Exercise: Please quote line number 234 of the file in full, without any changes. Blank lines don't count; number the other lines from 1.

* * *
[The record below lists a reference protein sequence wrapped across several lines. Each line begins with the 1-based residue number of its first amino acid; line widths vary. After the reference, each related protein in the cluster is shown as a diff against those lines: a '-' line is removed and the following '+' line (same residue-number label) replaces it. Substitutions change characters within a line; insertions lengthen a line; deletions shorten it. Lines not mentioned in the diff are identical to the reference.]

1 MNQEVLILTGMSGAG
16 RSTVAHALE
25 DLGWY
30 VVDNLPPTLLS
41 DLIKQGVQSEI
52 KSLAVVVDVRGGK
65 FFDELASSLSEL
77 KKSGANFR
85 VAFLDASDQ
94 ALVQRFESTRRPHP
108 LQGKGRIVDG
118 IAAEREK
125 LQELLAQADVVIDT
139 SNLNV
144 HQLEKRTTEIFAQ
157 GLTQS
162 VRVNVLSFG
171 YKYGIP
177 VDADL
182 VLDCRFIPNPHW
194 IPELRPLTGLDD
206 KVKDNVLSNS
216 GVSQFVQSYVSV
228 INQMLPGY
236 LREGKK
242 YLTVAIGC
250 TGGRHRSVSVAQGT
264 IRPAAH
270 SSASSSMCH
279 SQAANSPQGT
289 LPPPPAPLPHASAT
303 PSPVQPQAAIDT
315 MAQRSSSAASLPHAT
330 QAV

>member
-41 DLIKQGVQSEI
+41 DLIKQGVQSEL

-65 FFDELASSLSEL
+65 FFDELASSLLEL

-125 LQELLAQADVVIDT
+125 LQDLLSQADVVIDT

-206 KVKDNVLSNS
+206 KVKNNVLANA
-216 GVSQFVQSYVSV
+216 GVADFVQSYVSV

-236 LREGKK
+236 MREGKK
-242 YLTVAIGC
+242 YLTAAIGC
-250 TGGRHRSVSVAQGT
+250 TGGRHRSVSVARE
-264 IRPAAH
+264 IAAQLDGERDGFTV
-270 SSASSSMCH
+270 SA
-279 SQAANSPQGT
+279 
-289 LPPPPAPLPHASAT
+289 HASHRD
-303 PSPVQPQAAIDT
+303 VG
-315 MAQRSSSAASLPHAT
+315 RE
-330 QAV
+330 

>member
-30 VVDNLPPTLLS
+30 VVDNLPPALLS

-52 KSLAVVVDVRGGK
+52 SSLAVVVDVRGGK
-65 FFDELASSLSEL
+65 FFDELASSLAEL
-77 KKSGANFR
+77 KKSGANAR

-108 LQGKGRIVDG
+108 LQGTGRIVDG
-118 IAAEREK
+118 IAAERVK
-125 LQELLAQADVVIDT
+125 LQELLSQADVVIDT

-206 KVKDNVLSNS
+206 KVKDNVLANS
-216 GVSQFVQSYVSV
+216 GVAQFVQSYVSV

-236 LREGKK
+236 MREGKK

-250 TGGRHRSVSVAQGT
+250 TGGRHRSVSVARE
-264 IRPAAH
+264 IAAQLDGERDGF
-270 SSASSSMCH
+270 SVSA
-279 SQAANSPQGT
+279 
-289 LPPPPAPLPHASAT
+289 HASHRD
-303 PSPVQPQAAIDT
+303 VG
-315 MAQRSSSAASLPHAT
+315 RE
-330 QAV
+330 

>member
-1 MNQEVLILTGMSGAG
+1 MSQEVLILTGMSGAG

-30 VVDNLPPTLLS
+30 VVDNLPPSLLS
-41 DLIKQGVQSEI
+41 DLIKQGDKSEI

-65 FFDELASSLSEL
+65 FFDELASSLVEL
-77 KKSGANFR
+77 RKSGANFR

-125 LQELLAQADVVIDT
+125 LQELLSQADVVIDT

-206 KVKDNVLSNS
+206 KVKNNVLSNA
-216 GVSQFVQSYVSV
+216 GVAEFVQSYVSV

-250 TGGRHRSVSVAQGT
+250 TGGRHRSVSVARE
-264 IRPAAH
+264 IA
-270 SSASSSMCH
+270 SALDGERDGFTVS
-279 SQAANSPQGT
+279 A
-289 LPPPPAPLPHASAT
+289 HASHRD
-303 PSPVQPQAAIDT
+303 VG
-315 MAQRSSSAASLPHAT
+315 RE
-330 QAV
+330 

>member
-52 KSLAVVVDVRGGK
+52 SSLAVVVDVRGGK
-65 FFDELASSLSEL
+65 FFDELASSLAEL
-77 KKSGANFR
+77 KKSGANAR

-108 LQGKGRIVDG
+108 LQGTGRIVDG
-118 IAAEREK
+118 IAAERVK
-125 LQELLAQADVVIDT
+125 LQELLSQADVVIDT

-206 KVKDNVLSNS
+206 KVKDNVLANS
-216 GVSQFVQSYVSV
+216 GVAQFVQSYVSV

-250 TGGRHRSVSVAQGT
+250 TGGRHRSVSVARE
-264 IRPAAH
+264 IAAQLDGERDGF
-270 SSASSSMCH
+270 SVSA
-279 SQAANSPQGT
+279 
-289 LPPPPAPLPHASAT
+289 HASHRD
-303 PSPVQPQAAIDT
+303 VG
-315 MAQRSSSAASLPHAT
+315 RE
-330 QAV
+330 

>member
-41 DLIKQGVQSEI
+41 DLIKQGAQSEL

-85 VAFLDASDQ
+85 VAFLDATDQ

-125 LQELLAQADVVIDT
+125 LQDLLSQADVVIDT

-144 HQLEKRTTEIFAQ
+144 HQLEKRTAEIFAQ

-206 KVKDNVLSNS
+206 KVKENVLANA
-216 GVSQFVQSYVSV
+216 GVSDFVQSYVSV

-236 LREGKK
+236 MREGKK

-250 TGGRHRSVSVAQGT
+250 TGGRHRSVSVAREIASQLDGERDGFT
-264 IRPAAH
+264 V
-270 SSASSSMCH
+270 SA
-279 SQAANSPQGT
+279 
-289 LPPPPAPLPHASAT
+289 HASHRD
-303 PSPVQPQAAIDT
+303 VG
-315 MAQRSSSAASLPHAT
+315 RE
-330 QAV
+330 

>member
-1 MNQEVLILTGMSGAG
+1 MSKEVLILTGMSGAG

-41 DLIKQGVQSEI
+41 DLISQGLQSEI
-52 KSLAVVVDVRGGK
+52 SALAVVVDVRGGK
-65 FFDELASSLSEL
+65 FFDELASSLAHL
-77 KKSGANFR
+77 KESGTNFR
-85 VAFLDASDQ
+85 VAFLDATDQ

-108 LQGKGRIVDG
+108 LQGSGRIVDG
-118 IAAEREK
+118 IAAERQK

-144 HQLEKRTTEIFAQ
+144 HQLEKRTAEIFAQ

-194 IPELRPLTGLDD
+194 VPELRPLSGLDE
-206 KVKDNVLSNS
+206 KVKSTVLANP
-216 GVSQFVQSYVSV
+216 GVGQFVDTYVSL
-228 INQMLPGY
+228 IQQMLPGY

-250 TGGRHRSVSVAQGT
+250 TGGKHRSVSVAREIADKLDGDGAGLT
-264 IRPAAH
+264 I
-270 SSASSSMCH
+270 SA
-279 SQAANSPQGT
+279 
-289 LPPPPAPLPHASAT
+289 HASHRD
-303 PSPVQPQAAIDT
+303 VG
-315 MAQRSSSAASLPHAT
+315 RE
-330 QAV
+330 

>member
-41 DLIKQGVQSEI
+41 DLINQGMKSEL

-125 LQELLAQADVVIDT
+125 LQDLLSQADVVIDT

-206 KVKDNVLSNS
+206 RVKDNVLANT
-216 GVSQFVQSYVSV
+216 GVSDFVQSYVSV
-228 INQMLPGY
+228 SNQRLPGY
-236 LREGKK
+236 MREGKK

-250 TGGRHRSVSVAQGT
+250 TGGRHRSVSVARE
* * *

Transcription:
-279 SQAANSPQGT